Lightning and Migraine: More than just a Flash of Light

A fascinating new study about the connection between lightning and migraine attacks is opening up a conversation about much more than just flashes of light.

Although some still question the weather and migraine connection, there’s really very little doubt that changes in weather can impact migraine attacks.  The real question is, what kind of weather?  And just how much can a change of weather trigger migraine symptoms?

Lightning clouds

Because weather is complex (as we’ll see again in a moment), it’s notoriously difficult to study headache and weather and nail down exactly what in the climate is triggering the symptoms.

But before we go any further, let’s take a look at the new study.

Lightning and Migraine

Patients were chosen from Ohio and Missouri (USA).  They recorded their symptoms in a headache diary for 3-6 months.

Instead of just checking to see if there were storms in the area, or reported lightning, the team got a lot more specific.  They calculated whether lightning had struck within 25 miles of the migraineur’s home, actually using data from ground sensors.

And that meant that they could check for specific information about the lightning strikes.

Here are the results:

Lightning, Headache, and Migraine

Amazingly, people were 31% more likely to get a headache during the lightning storm, and 28% more likely to get a migraine attack.  Even more surprising, they were 23% more likely to get a “new onset” migraine attack!

Researchers then calculated out some of the other things that may trigger a migraine attack – such as changes in barometric pressure.  They still found that patients were 13% more likely to have a migraine attack when lightning struck.

The results were clear:  Lightning triggers migraine attacks.

Why lightning?

But the question remains – why?

Lightning isn’t just a random flash of light.  And that’s why this opens up such an interesting and far-reaching area of research.

For example, one theory is that changes in ions in the atmosphere may trigger an attack.  In lightning, electrical charges are carried by ions.  

Or, it could be a change in the ozone.  Yes, lightning creates ozone in the air, and you can sometimes smell it before a thunderstorm.  There are also nitrogen oxides (NO), precursors to ozone (incidentally, we already know that NO and migraine are connected – read Deeper into Migraine, Glucose and Insulin…).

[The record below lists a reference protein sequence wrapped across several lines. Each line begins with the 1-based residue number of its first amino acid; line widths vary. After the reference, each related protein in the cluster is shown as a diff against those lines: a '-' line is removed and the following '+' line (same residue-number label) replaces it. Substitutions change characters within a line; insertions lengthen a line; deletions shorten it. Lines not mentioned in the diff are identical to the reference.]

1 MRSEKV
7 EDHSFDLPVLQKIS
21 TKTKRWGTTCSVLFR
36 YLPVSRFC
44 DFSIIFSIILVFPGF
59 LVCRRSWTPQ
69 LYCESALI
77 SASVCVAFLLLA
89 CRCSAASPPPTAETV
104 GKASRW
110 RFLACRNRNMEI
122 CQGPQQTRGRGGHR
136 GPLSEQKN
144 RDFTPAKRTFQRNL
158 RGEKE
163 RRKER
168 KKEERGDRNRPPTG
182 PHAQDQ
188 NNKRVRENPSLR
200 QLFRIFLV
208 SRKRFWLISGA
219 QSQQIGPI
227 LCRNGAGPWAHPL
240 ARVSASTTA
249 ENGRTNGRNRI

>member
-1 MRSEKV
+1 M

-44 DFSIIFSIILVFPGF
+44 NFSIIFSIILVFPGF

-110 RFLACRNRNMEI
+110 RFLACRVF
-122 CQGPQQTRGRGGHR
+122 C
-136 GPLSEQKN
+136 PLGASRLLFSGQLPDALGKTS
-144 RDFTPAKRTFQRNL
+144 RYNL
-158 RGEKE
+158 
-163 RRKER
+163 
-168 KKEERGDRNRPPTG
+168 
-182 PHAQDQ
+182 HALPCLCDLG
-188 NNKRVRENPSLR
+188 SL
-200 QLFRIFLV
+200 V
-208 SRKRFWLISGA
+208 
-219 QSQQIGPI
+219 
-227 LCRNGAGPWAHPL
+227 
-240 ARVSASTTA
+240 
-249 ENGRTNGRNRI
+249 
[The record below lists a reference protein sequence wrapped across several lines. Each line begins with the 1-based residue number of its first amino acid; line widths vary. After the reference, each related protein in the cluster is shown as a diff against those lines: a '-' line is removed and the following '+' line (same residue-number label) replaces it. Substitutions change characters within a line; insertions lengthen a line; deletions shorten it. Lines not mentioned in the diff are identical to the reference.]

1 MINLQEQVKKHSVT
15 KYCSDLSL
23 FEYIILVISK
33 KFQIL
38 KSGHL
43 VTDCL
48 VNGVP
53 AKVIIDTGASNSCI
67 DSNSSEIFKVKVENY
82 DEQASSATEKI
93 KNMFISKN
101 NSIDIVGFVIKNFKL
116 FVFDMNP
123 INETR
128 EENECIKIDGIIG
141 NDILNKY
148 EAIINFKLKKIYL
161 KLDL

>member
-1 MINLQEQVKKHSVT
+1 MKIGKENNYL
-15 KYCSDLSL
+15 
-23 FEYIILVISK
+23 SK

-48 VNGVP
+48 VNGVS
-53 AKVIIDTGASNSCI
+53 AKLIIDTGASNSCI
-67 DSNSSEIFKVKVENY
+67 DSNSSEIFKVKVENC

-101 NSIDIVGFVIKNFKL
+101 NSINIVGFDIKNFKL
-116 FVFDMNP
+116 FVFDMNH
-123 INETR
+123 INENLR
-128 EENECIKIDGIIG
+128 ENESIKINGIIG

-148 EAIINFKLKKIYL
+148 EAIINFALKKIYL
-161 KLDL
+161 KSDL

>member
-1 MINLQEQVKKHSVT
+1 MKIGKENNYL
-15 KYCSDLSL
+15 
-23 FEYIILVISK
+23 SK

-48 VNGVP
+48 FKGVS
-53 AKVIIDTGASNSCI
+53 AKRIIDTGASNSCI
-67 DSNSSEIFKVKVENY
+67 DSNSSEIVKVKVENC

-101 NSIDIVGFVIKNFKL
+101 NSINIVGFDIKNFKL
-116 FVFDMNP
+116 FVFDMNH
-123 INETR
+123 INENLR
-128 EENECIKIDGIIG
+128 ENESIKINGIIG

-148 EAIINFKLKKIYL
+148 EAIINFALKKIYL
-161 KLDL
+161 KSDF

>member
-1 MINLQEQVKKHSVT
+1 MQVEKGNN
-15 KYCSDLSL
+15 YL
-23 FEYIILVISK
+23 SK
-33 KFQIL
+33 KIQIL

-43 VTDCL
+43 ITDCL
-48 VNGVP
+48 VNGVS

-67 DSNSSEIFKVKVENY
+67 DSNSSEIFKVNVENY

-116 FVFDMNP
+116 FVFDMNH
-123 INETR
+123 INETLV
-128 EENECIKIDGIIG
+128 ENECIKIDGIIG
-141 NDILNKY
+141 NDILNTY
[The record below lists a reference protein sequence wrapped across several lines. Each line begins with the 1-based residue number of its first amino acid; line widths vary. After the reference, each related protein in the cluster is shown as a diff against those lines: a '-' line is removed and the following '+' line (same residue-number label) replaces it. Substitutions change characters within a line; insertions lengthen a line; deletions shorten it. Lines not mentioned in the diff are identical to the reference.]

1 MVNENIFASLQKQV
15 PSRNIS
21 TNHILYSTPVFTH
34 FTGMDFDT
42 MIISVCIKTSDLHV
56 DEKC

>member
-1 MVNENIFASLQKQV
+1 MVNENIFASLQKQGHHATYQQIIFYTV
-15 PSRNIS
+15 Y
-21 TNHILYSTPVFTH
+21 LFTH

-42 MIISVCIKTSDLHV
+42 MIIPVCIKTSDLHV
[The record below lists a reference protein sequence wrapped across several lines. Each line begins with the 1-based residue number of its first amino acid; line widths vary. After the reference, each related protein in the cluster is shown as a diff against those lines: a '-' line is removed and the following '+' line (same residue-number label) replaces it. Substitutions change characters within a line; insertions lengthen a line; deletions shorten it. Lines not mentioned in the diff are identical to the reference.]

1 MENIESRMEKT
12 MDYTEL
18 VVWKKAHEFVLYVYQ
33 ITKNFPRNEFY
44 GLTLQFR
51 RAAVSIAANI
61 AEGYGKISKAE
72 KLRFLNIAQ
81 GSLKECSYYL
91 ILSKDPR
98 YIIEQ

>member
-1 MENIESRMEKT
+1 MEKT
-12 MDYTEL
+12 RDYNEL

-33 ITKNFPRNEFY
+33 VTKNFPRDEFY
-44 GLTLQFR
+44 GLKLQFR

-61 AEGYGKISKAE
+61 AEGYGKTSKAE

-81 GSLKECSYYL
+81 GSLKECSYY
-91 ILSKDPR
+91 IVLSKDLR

How about electromagnetic pulses?  There has been research into how these pulses or sferics could impact migraine patients.  Some patients (though a minority) seem to be impacted by these radio waves.

But there’s more.  There’s something key that increases the likelihood of lightning – dust.

Dust, asthma, and migraine…

Dust isn’t just powder, of course.  It’s a complex ecosystem all its own.  Dust travels the globe, and may contain spores, ions, bacteria and viruses.

Feeling sick before the lightning hits?  Or is your asthma acting up?  Could it be that you’re inhaling particles that are triggering an attack?  Particles that may be partially “cleaned up” after the lightning storm?

Incidentally, lightning isn’t the only thing that comes along with dust.  Dusty air often comes along with low barometric pressure, warm air, wind, and rain.  Interesting that a 1981 study found that “phase 4” weather was more likely to trigger migraine attacks – low pressure, warm fronts and humidity.  Connection?

Conclusion

This study was limited, partly because it couldn’t take into consideration seasonal changes (diaries were kept for half a year or less).  But also because there are so many related factors that go into weather patterns.

But we do know this:

  • It has been confirmed again that weather can trigger migraine
  • Lightning seems to be one of the factors that triggers migraine and headache
  • There are a series of complex interactions that may be involved, including airborne dust particles, microorganisms, changes in air composition, and more

Hopefully this study will help us understand more about the relation of migraine to asthma, and the impact of changes in the atmosphere on migraine and other conditions.

For more information:  All the World’s a Stage … for Dust (NASA); Headache – Atmospheric Radiation Link Explored (Cephalalgia); Lightning and its association with the frequency of headache in migraineurs: An observational cohort study (Cephalalgia); Research Ties Lightning to Onset of Headache, Migraines (University of Cincinnati); En’lightning’ the impact of atmospheric conditions in headache (Cephalalgia)

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3 comments… add one
  • Aurora Feb 1, 2013

    We had some guests one July evening but as soon as I was to serve coffee, I felt like I wanted a lie down. I took off and the five-minute break I was thinking turned into absence for the rest of the evening. I didn’t know what happened. I just felt paralysed. The following morning I was feeling fine and saw on the news that 3,000 lightning hit the surrounding area where I live.

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